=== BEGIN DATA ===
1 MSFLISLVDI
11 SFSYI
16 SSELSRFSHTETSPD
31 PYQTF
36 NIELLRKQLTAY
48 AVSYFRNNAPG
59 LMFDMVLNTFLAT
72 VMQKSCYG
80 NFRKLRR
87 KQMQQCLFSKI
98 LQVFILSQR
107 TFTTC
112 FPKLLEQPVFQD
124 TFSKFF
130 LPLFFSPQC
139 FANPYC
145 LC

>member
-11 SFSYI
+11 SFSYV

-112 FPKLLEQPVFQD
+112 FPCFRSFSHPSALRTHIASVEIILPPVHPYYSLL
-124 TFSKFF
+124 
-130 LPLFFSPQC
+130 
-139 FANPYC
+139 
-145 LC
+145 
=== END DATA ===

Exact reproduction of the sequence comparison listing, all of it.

1 MSFLISLVDI
11 SFSYI
16 SSELSRFSHTETSPD
31 PYQTF
36 NIELLRKQLTAY
48 AVSYFRNNAPG
59 LMFDMVLNTFLAT
72 VMQKSCYG
80 NFRKLRR
87 KQMQQCLFSKI
98 LQVFILSQR
107 TFTTC
112 FPKLLEQPVFQD
124 TFSKFF
130 LPLFFSPQC
139 FANPYC
145 LC

>member
-11 SFSYI
+11 SFSYV

-112 FPKLLEQPVFQD
+112 FPCFRSFSHPSALRTHIASVEIILPPVHPYYSLL
-124 TFSKFF
+124 
-130 LPLFFSPQC
+130 
-139 FANPYC
+139 
-145 LC
+145 